Backup is also a consideration. It is different from archiving. Backup is about loss, damage and recovery of data during the research process. (Archiving is about retaining and providing access at the end of the research process.) There should be some means of off-site backup. There should be an implemented, automatic backup process at the University, Faculty or School level. If not, then a manual backup process is required with set repeat reminders.

Archiving is a case of depositing data for the long-term. However, it does require things like checking copyright, consent and data protection. You should use the appropriate archive for your subject discipline. It’s also important to publicise your archived data for increased citations. The point was made that there isn’t yet a standard for data referencing, and that some work needs to be done in this area. The other concerns about use of data without knowledge are just the same as if your published work is plagiarised.

Rachel Kane from RIS in Sheffield highlighted that specific Sheffield resources will be made available soon. She also provided some useful examples of what people where doing at the University, including:

  • Prof. Steve Banwart in Civil and Structural Engineering approach to open data
  • Dr Bethan Thomas in Geography SASI
  • HRI Digital – data management services – from application to archiving stages – consultancy

OpenLearn 3 years on & OLnet

[Additional (25/1/10): Many thanks to Patrick McAndrew for taking the time to comment and clarify some points in my post that I had misinterpreted from the presentation. Please read Patrick’s comment for correction to my piece.]

Thanks to a tip off by @mweller I found out about the Berrill Stadium webcast by the Open University (OU) about OpenLearn 3 Years On. I didn’t manage to see the webcast live, but watched the video afterwards (available from the Berrill Stadium link – click on “Past Events”, then look for Tuesday 19th January 2010 in the list and click on “OpenLearn 3 Years On” – videos are at the bottom of the page). All I can say is Wow.

Here are some of the points I pulled out from Patrick McAndrew’s initial presentation. Patrick is the Associate Director (Learning & Teaching).


  • reached 10 million users by January 2010
  • has a global reach
  • less than 50% of users from UK
  • brings students into UK (~13000 went on to enroll on OU courses)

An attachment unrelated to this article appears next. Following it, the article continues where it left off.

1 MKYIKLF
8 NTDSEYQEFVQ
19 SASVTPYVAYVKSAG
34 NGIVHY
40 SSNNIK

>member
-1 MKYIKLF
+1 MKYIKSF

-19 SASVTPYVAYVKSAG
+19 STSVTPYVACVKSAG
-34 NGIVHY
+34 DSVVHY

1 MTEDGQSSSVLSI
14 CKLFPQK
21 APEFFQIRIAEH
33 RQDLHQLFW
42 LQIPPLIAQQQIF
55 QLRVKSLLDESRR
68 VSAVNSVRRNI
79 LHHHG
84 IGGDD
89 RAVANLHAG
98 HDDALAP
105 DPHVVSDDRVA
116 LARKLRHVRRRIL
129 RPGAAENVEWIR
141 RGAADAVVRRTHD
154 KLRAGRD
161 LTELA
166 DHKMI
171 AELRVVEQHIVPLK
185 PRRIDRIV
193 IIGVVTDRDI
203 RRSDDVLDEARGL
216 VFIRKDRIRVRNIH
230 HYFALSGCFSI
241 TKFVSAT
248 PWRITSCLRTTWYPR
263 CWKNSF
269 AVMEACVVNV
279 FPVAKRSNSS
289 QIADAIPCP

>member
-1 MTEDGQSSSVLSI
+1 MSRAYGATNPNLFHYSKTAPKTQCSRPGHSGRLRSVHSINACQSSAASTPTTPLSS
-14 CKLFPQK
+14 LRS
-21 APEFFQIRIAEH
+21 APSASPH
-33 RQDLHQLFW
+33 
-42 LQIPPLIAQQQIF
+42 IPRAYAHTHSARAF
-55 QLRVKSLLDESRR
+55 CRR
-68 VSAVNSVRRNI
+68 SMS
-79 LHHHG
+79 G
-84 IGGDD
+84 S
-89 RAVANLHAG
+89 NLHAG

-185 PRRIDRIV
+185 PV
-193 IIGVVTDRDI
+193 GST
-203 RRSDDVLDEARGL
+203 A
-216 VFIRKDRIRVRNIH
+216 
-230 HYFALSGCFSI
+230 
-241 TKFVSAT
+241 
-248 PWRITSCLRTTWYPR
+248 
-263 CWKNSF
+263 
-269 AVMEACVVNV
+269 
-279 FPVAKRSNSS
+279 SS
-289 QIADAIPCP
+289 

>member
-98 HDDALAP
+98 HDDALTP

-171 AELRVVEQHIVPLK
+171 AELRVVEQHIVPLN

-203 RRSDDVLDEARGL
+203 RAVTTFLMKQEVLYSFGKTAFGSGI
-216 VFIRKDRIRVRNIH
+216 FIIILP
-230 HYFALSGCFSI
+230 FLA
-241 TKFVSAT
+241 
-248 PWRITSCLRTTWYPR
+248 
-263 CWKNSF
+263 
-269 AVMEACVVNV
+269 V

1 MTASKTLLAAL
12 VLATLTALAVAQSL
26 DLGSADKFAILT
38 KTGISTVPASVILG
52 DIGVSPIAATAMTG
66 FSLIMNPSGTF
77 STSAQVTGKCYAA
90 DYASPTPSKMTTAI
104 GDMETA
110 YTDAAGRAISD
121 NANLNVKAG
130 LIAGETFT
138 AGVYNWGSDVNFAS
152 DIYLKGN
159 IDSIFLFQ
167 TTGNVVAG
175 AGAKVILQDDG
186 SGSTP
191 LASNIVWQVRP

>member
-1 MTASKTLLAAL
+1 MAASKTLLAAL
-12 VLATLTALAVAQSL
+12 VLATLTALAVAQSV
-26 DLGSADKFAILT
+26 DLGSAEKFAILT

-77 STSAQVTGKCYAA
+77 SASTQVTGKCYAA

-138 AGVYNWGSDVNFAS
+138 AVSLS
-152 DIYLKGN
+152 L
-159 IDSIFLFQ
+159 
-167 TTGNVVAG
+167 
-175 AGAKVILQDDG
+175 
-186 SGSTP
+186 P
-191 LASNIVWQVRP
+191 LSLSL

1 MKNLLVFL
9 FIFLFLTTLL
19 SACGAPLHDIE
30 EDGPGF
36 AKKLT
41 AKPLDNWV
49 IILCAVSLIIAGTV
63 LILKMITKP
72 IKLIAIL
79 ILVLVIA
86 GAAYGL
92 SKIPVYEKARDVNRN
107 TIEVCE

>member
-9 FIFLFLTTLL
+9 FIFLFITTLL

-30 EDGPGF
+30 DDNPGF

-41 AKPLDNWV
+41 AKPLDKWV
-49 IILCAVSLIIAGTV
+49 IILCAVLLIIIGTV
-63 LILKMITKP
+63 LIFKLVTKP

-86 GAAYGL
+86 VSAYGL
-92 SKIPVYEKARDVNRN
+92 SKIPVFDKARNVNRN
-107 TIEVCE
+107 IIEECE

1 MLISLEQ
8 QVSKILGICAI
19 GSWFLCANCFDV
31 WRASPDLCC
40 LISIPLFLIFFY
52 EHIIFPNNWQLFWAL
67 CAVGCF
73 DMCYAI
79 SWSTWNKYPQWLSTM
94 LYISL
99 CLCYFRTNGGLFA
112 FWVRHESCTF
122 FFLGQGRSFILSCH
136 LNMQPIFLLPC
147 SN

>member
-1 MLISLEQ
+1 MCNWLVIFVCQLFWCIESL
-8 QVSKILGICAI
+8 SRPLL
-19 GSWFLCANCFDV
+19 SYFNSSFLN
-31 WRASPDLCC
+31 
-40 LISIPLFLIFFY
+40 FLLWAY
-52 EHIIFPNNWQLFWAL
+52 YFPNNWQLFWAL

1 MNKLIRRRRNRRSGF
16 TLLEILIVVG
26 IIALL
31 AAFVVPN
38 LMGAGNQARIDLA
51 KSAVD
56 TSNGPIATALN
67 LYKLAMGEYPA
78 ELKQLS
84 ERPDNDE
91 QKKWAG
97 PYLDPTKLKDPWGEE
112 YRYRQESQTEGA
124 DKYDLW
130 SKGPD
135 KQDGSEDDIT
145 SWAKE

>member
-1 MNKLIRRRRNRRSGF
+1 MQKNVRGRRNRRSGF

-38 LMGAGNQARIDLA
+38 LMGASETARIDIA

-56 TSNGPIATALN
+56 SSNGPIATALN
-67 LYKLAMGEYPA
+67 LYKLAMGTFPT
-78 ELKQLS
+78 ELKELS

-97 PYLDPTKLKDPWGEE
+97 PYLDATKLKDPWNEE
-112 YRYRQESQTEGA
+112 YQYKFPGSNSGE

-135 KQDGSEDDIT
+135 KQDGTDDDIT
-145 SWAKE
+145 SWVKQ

• reaches new sectors of students not usually entering HE
  • the fact that it’s free reduces the barrier to participation
  • means the OU can experiment with courses and technologies
  • improves the understanding of the learning process

OpenLearn acted not only as a place to provide open resources, but as a research mechanism to reflect on the experiment and gather evidence to share what advantages OER can bring to the world. The OU worked in partnership with Carnegie Mellon University in the US, who had the Open Learning Initiative, allowing them to research and explore people’s use of open resources.

There has been an expansion of this type of work through the Open Courseware Consortium, of which many universities are members.

From this work, the OU is to act as a hub for OER in the UK, and receive hefce funding.

OLnet is the next phase in this activity (due for public beta Feb 2010), and will be subsuming the resources from OpenLearn. OLnet will be collecting and collating views from the wider community, listening to others, testing ideas including designing materials and other tools for learning, and gathering data through interviews and generally talking to people. This will generate evidence about OER for sharing with the community. It is hoped that findings about participatory learning and how people learn from key resources will lead to a greater understanding of potential future learning.

What has come out of OpenLearn is that quality content attracts people and enables a community to develop around a topic. And a proportion of people want to learn with people like themselves as a social activity, where they can collaborate, share expertise and spread control.

The OU has developed a useful structure where open research runs in conjunction with open learning.

Laura Dewis, the Managing Editor for OpenLearn, explained a little more about OLnet and how open resources can bring people closer to the OU. There are to be more regular updates of content, so that people interested in items making the news can develop a greater contextual understanding.

There are three levels of use for the open resources site;

  • Explore – play & browse,
  • Try – a bit more depth,
  • Study – no degree or tutorial support.

There will also be easy links to registration for formal learning courses.

I find it very interesting what the Open University is doing here. I’m also interested by the linkage between informal and formal learning processes, and this desire for at least a big enough proportion of informal learners to want to enroll and study a formal course. But it also emphasizes this latent desire for knowledge from quality OER, and that is the area where I’d like to be involved, as shown from my recent post that considered the use of a VLE for Open Education.

Are online lectures best?

I’ve written previously about online lecture programmes from some of the most prestigious universities via Academic Earth. I recently came across an article from The Chronicle of Higher Education in which students express their liking of online video lectures, and whether they provide more than attending lectures at their own institutions.

Web 2.0 to Web Squared – the next phase of web evolution

The term Web 2.0 is about five years old now. It was coined by Tim O’Reilly at a conference and was intended to indicate the second coming of the web; that it wasn’t dead following the bursting of the “dotcom bubble”. But it has taken on this kind of folklore meaning, with many seeing it as an incremental version roll-out as with a software update. And Tim says he has been continually asked what the next big thing will be.